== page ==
- Mortgage fraud — Today mortgage scams are often aimed at distressed homeowners. These scams include foreclosure rescue schemes, loan modification schemes, and equity skimming, among others. These frauds are often carried out by real estate and mortgage professionals who misuse their specialized knowledge and authority.
Other common types of consumer fraud involve fake charities, prize and lottery fraud, debt collection fraud, COVID-19 scams, and deceptive interest rate reduction robocalls.
Illinois Consumer Fraud And Deceptive Business Practices Act
Most consumer fraud cases in the state of Illinois are covered under the Illinois Consumer Fraud and Deceptive Business Practices Act (commonly referred to as the Consumer Fraud Act). This law imposes damages on businesses who do anything that is considered deceptive and who intend that consumers will rely on their actions when making a purchase.
The Consumer Fraud Act provides a broad interpretation of what constitutes deceptive conduct. It not only covers intentionally deceptive behavior, but also careless misrepresentations and omissions which make it likely that a consumer will be confused. That is, even if somebody represents something as believing it to be true, and the representation turns out to be false, the consumer may have a consumer fraud claim.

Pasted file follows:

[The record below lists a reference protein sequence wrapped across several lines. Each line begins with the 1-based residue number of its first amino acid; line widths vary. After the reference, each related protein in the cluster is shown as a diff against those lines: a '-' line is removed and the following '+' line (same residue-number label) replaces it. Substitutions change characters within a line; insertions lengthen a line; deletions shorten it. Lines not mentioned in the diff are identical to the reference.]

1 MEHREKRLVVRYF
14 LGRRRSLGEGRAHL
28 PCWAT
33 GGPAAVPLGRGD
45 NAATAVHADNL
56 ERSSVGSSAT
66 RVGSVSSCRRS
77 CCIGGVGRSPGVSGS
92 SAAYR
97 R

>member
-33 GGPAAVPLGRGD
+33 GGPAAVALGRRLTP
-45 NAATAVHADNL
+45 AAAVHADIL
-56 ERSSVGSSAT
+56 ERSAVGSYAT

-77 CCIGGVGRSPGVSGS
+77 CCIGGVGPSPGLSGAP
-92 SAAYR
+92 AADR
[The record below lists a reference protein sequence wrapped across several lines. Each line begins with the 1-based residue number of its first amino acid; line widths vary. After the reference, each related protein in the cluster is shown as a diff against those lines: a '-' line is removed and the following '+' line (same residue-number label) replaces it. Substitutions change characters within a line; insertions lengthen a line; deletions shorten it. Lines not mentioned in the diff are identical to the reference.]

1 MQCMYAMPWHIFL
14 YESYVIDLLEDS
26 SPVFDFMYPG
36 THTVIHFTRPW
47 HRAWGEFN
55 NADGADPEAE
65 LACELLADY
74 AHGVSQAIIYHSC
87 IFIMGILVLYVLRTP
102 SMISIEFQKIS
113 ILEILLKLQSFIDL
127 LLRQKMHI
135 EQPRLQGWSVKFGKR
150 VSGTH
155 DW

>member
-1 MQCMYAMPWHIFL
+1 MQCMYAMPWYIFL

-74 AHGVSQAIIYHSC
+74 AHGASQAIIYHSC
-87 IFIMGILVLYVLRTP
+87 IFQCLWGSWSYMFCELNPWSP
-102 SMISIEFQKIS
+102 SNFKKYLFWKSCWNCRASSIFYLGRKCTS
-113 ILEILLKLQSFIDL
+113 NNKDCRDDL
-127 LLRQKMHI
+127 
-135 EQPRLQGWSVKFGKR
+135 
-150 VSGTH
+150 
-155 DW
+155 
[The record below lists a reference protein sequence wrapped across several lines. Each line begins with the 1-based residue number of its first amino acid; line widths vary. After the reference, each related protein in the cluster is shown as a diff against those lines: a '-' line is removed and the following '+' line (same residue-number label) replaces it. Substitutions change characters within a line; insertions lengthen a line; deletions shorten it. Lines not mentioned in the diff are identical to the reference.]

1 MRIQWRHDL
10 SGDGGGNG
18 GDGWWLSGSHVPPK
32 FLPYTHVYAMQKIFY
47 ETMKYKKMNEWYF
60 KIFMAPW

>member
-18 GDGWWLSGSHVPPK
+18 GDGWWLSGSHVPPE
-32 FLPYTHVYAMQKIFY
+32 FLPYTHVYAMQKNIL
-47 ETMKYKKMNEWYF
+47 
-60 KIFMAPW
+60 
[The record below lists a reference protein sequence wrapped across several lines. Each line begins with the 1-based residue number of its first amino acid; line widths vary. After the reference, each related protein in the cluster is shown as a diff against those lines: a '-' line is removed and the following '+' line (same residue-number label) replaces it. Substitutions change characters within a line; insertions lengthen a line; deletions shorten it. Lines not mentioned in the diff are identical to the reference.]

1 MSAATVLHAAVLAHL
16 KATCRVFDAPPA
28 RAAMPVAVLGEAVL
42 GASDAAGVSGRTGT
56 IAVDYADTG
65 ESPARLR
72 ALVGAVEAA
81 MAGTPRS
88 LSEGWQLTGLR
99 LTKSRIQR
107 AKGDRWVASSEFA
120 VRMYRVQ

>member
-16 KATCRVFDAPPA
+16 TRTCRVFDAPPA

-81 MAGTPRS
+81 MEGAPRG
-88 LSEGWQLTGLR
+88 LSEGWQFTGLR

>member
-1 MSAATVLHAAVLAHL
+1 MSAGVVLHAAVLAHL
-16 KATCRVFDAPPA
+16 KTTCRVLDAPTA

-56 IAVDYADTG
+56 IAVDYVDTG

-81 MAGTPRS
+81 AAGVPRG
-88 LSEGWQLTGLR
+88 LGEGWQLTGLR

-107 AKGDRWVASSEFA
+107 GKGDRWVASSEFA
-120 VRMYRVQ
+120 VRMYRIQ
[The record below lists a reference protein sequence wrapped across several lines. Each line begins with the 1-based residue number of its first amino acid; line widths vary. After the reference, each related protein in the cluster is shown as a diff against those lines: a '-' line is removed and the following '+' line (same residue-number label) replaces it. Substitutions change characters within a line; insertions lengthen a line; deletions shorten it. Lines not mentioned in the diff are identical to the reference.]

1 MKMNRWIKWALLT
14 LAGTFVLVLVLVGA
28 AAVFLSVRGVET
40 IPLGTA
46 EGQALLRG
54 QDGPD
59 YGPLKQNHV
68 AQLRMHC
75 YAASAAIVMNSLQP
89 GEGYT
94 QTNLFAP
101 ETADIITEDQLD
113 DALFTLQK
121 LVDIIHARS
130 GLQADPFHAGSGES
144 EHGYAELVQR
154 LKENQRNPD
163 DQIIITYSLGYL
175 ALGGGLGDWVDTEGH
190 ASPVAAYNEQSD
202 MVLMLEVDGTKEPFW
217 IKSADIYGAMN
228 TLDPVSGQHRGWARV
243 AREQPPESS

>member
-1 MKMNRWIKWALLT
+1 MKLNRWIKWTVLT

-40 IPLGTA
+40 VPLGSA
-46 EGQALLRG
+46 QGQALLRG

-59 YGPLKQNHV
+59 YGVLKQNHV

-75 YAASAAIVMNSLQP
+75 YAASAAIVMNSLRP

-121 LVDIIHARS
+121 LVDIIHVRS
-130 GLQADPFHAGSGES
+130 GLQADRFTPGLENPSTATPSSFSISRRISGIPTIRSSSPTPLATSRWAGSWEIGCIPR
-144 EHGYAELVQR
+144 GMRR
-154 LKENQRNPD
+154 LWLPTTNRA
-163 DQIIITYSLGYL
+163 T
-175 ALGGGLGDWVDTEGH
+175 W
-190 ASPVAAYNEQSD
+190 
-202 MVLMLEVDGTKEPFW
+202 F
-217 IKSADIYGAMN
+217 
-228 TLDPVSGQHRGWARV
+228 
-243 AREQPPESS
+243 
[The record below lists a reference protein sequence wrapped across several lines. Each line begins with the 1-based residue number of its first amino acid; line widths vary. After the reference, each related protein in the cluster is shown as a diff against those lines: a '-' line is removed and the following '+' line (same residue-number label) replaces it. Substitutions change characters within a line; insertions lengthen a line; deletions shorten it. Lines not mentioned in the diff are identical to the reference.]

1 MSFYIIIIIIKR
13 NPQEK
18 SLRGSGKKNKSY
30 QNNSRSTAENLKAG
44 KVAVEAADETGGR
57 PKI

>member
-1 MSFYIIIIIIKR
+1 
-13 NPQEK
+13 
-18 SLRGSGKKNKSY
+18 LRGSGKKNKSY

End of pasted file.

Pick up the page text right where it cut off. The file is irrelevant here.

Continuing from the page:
There are three different types of deceptive or fraudulent practices addressed by the Consumer Fraud Act:
- Affirmative acts – These actions include deception, fraud, misrepresentation, and false promises.
- Knowing omissions – These actions include concealment, suppression, or omission of a material fact.
- Violations of specific sections of the Consumer Fraud Act and similar laws.
You do not need to prove that a business intended to violate the law in order to recover compensation under the Consumer Fraud Act. You simply must demonstrate that a section of the law has been violated and you were damaged (e.g., lost money) from it.